September 24th marked Seattle's third annual Global March for Elephants and Rhinos – expanded this year to include Lions in the title. And, let's be honest here, there are plenty of other critically endangered animals also deserving of space on the marquee.
Tag Archives: rhinos
Last weekend people from around the globe gathered to participate in the Global March for Elephants and Rhinos, whose purpose is to raise awareness about the dramatic decline of some of the world's most iconic megafauna at the hands of men.
On Saturday, October 4th, tens of thousands of participants in over 100 countries across six continents gathered to march on behalf of wildlife worldwide in an effort to raise awareness about the toll that poaching and other forms of killing are taking on many of the world’s iconic animal species.
Its face hacked off while still alive and conscious, left to die a slow and immeasurably painful death; it's difficult to watch, I'll admit that. But it's also necessary. People need to understand in the starkest terms what is taking place day in and day out in the name of greed.
"There are an estimated 35,000 elephants being killed in Africa each year. That's 10% of the population every year. There are now just an estimated 20,000 lions left in Africa. That's a 75% drop in the last 20 years. At the current rate, there will be no elephants or lions left in the African wilds within 15 years."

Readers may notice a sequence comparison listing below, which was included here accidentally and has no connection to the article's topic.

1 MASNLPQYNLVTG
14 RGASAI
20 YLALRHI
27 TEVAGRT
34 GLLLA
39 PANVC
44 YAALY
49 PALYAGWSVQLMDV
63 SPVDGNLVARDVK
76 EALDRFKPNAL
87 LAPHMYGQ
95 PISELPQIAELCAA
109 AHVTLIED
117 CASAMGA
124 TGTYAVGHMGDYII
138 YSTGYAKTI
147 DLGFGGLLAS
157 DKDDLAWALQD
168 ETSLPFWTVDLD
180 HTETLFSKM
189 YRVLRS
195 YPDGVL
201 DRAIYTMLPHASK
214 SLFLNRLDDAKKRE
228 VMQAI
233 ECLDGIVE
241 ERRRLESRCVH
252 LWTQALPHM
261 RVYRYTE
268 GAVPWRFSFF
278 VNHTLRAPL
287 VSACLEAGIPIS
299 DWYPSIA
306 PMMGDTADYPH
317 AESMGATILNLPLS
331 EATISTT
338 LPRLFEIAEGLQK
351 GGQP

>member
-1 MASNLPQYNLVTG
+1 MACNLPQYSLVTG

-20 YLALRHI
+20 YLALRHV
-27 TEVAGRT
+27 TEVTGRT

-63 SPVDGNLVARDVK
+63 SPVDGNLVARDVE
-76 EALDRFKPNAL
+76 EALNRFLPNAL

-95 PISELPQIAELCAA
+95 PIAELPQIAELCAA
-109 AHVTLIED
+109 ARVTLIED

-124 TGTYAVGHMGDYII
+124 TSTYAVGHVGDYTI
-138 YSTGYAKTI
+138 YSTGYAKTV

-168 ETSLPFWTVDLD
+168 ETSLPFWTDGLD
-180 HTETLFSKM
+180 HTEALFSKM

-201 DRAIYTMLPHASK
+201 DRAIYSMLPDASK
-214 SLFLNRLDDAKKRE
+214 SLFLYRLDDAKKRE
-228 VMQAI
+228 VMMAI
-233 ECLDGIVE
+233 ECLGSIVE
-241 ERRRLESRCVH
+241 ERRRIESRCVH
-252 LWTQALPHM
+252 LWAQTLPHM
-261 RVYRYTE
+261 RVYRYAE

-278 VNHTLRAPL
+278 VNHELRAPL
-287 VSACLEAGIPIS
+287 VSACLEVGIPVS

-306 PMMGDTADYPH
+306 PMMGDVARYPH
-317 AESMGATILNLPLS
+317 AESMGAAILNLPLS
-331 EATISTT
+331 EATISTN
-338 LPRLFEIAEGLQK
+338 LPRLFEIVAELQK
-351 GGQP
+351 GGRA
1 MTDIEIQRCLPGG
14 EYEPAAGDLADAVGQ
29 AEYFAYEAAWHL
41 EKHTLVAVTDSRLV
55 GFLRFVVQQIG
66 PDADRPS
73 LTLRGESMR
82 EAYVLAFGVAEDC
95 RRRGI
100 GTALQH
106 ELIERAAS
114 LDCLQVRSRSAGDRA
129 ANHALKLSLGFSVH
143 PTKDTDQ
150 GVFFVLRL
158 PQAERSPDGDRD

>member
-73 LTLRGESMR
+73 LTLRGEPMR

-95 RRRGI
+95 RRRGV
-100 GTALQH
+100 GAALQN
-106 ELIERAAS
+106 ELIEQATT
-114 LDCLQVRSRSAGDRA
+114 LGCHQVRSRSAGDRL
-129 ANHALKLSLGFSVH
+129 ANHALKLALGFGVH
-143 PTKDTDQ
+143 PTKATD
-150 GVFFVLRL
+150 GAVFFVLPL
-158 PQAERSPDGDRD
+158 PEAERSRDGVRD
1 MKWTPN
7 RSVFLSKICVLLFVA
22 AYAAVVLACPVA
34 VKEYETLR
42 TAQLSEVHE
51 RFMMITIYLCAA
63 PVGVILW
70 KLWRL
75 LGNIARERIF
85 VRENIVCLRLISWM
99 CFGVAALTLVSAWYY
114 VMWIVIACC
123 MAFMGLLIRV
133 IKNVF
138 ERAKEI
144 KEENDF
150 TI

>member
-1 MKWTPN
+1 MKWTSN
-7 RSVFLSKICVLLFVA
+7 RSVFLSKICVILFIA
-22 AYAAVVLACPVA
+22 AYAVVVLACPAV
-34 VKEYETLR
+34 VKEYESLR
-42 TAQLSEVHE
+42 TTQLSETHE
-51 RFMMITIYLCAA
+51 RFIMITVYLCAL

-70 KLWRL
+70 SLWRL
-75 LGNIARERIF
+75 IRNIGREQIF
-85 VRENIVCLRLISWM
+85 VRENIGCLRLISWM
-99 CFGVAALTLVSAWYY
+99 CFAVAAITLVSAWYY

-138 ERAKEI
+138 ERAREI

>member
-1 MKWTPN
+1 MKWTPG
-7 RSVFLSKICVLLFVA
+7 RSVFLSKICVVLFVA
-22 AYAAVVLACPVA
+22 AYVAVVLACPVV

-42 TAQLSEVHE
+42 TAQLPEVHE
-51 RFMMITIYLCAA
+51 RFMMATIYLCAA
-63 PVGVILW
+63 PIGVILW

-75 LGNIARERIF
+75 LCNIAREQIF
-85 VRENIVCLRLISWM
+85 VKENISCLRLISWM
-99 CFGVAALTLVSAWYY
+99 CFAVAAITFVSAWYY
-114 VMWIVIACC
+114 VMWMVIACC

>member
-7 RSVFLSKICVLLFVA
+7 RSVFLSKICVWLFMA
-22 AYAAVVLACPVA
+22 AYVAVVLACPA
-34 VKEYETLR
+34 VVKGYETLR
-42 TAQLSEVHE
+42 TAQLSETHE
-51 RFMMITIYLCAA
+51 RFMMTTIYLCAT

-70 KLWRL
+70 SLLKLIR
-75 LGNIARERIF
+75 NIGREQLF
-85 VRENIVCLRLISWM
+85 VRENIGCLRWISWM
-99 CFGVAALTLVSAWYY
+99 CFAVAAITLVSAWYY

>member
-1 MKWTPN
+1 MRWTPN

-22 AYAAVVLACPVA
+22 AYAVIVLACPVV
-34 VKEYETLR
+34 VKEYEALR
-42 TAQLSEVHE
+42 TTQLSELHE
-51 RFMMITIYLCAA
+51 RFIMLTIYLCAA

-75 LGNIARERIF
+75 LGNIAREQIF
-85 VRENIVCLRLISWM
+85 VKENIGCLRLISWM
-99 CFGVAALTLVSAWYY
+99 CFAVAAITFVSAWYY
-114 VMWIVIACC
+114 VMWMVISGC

About an hour after we begin collecting data during our first elephant research session, the truck rounds a small corner in the road following a pair of slow-moving juvenile bulls when something else catches my eye. “I swear I just saw a baby rhino,” I tell Kim.
Rubbing my eyes and trying to will myself awake while the line slowly creeps forward I look across the people gathered with us in the terminal. That's when I notice the hunting rifle cases. It suddenly dawns on me that we’re about to board a flight on our way to Africa to once again volunteer in the name of lion conservation, alongside a group of men who will be traveling there in the hopes of shooting a lion, if not several.
You either get the point of Africa or you don't. If you can't get past the fear of animals, of poverty, the juggernaut of nature, then you probably won't. But if you do stand in it and smell it and listen to it, then it will be one of the biggest, most profound and powerful things you will ever feel.
A list of some, but by no means all, of the many animals we were lucky enough to witness while in Africa, and even luckier to recall.
We haven't seen a family pride yet - until now. Camouflaged within the grass we see some movement, and then one by one a whole family appears: one male, two females, and eight beautiful cubs! Craig reflexively eeowws at the little cubs, and one of the younger ones eeowws back and starts heading towards the truck. I turn to Craig and say, "I'm calling them the Honeymoon Pride!"